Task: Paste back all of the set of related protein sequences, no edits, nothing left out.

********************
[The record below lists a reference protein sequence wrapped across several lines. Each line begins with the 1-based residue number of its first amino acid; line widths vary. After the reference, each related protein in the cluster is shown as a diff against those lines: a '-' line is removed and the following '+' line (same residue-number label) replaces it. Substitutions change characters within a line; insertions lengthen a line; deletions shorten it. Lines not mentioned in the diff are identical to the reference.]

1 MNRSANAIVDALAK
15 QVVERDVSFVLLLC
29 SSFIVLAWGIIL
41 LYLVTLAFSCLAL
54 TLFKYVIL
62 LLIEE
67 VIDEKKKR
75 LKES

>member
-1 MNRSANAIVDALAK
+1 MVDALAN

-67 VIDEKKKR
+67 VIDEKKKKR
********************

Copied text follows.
[The record below lists a reference protein sequence wrapped across several lines. Each line begins with the 1-based residue number of its first amino acid; line widths vary. After the reference, each related protein in the cluster is shown as a diff against those lines: a '-' line is removed and the following '+' line (same residue-number label) replaces it. Substitutions change characters within a line; insertions lengthen a line; deletions shorten it. Lines not mentioned in the diff are identical to the reference.]

1 MNRSANAIVDALAK
15 QVVERDVSFVLLLC
29 SSFIVLAWGIIL
41 LYLVTLAFSCLAL
54 TLFKYVIL
62 LLIEE
67 VIDEKKKR
75 LKES

>member
-1 MNRSANAIVDALAK
+1 MVDALAN

-67 VIDEKKKR
+67 VIDEKKKKR